Christina Sexton pays for the highest internet speeds that Spectrum offers in her Belton, Missouri, neighborhood. The connection is good when the internet works but has gotten worse throughout the pandemic. And with all three of her kids doing remote learning and her working from home, it hasn’t been fast enough to support the whole family being online.
Their internet signal sometimes drops as often as three to four times a day, turning remote work and school into a juggling act.
“I try to schedule work meetings around when…more than one of them has to be online at the same time,” Sexton, 46, said. “You can’t always do that. So sometimes I’m even doing work meetings from my phone, because our internet’s not up to snuff.”
The Sexton family’s constant struggles with the internet reflects one of the major divides highlighted by the pandemic: between those with strong internet and those without. In a state where 780,000 people don’t have an internet connection that meets the Federal Communication Commission’s definition of broadband and 352,000 don’t have broadband at all, Missouri officials tapped into its coronavirus relief funds to expand broadband access amid the pandemic.
Broadband access is not the only obstacle for Missouri households — high costs of internet can make it more difficult for families to get online. According to Broadband Now, a website collecting data on broadband coverage in the U.S., about 55% of Missouri residents have access to an internet plan at or below $60 a month.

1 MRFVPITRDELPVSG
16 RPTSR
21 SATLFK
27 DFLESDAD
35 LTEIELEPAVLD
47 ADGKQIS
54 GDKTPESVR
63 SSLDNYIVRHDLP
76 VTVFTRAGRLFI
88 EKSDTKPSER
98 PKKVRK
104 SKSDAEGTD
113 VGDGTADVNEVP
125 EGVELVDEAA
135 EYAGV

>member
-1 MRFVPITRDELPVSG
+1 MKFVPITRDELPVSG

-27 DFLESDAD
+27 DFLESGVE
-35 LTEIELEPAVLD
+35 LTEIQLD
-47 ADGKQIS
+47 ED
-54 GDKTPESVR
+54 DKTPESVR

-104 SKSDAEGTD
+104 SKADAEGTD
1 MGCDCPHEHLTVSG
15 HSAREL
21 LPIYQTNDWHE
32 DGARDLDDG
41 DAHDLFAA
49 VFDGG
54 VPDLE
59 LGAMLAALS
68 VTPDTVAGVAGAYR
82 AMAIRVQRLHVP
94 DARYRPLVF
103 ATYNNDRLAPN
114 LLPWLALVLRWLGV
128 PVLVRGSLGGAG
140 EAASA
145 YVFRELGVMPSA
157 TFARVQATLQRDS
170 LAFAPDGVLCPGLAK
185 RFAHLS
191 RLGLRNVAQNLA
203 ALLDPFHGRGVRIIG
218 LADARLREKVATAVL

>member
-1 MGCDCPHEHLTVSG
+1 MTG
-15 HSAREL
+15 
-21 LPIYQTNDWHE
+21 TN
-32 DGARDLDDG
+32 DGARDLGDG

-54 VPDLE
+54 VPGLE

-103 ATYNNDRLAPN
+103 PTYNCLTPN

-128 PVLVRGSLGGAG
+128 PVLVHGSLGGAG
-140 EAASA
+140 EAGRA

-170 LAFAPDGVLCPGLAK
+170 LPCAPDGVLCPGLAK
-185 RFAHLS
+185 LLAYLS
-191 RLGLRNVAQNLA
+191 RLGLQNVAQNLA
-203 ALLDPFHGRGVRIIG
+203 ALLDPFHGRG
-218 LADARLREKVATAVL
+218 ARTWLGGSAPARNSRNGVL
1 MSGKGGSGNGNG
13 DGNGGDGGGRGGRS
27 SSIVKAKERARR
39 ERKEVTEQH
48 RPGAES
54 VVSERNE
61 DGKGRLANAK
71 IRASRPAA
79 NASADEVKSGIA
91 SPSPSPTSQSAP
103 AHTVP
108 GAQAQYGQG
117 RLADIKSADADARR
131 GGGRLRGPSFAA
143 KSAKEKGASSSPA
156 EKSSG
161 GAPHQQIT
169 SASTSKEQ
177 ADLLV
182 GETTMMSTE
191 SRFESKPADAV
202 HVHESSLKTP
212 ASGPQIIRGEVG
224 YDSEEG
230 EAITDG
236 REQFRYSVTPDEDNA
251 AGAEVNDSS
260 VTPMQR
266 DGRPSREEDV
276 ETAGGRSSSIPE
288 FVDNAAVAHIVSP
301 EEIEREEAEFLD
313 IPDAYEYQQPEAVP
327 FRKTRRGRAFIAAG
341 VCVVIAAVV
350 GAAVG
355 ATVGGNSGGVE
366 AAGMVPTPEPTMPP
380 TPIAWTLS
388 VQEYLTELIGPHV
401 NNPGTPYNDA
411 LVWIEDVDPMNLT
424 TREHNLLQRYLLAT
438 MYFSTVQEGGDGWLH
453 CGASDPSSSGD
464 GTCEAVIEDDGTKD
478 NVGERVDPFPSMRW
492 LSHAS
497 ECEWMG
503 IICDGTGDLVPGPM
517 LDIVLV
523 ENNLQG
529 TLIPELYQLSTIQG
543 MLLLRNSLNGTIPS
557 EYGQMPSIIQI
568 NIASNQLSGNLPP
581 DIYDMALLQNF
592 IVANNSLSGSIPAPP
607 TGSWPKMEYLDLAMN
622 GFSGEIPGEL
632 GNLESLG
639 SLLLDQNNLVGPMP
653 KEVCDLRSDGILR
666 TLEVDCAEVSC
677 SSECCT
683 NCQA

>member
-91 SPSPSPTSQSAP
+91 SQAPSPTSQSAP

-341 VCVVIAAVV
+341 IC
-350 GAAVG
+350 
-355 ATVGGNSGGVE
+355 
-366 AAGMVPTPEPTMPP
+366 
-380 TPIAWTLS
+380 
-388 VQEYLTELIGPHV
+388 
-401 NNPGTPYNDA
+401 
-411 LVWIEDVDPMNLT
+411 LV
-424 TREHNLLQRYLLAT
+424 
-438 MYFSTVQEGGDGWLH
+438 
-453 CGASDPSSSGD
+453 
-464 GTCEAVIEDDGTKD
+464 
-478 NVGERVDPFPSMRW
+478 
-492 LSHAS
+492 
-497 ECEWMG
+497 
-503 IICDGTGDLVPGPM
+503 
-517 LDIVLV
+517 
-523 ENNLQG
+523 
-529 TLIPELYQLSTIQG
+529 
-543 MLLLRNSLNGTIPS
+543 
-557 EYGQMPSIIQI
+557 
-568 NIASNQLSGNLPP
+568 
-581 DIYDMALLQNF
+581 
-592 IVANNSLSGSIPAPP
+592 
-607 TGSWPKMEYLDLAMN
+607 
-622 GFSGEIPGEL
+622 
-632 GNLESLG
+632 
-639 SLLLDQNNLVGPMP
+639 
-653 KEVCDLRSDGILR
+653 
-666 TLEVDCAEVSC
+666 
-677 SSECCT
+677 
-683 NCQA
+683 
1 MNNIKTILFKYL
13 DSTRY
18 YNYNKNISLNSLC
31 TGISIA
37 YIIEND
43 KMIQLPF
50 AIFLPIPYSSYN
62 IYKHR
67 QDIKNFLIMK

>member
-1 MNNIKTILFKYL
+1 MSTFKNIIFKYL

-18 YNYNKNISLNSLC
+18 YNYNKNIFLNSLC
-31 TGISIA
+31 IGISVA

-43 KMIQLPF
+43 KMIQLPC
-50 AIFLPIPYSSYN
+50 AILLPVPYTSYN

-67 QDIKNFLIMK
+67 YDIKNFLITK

Tim Arbeiter, director of broadband development with the state Department of Economic Development, said broadband access has been a priority of Gov. Mike Parson and his administration, but the pandemic brought the issues of digital infrastructure to the forefront.
“Those who are just needing to engage in the virtual setting, when you don’t have that internet connectivity, and in some cases don’t have the devices, it’s a real challenge,” Arbeiter said.
The state used $50 million of its coronavirus relief funds to launch new initiatives dedicated to expanding broadband and responding to the pandemic. The funding, announced last July, was divided among an emergency broadband investment program, primary and higher education institutions, telehealth programs, and Missouri libraries.